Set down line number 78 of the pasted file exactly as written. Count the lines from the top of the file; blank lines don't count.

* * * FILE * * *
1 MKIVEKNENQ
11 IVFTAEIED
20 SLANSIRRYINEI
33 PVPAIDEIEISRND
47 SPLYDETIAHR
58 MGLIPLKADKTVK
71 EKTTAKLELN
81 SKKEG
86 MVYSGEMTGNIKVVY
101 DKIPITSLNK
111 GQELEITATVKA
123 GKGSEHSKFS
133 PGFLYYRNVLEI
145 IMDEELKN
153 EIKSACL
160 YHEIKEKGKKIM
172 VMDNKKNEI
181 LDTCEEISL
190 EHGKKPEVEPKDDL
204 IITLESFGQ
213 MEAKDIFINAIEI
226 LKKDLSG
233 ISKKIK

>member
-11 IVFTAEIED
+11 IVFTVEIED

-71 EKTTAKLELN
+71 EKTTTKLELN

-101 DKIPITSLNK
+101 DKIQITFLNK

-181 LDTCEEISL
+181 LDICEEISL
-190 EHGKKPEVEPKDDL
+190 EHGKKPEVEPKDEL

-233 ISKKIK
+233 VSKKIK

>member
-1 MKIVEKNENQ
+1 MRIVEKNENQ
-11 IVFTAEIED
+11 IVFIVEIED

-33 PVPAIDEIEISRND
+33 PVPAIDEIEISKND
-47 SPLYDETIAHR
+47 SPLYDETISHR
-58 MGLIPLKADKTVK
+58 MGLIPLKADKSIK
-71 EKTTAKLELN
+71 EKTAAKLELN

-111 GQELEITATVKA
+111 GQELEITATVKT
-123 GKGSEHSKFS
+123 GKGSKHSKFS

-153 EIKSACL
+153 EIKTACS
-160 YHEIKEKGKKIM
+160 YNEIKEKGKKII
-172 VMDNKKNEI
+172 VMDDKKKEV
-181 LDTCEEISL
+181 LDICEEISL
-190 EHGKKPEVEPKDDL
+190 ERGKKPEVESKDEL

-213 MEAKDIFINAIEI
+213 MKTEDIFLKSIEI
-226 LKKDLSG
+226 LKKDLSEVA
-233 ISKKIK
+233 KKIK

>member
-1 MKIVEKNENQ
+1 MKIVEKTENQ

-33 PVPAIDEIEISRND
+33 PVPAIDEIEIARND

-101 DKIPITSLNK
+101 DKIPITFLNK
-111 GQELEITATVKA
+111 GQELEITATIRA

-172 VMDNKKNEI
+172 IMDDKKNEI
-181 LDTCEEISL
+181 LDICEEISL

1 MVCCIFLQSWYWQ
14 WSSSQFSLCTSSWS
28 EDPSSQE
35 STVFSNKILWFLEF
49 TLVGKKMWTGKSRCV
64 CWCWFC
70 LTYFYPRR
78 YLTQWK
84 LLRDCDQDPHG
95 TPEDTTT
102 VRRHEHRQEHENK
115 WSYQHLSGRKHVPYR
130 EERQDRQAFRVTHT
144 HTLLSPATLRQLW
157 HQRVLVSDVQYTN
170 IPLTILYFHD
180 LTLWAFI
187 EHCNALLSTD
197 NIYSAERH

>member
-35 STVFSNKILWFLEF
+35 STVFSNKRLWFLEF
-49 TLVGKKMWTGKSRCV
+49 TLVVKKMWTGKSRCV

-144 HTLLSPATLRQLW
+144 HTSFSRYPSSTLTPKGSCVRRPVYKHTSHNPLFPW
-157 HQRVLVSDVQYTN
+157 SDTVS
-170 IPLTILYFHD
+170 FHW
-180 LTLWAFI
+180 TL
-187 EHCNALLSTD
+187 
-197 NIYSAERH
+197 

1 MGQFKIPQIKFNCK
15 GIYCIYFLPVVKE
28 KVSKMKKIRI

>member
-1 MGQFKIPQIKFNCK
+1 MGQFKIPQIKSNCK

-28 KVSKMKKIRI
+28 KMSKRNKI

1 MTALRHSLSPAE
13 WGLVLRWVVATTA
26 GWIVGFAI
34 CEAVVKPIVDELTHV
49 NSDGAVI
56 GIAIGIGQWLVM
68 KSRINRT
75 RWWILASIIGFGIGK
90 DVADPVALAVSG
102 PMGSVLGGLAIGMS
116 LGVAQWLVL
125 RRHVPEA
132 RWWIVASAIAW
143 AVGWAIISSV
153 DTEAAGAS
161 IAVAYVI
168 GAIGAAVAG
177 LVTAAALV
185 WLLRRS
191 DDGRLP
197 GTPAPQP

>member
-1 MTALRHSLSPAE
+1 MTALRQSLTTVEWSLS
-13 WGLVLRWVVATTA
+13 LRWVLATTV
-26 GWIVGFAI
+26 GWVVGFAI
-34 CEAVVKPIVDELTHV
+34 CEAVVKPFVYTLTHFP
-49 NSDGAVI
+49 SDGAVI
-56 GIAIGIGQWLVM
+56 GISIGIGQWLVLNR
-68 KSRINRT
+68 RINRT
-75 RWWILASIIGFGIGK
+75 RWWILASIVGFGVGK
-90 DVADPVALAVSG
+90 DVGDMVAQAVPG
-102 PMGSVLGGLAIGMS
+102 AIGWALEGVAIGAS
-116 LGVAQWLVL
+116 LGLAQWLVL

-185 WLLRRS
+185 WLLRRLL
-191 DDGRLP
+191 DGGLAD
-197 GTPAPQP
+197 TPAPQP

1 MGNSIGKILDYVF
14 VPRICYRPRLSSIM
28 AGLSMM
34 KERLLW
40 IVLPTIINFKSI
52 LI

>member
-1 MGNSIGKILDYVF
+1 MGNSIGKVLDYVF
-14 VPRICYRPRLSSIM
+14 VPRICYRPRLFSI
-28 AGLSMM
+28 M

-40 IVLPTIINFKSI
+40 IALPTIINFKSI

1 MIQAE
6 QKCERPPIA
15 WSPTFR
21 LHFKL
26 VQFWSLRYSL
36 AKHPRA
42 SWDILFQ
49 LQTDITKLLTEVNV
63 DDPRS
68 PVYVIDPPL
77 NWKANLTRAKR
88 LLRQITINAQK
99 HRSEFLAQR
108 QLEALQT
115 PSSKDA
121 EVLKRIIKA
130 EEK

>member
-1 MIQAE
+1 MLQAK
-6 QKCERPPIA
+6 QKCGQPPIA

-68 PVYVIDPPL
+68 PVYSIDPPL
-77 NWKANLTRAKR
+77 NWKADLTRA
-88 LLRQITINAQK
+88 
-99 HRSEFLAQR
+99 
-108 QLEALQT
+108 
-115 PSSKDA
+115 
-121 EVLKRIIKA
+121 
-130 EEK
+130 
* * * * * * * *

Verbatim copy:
+111 GQELEITATIRA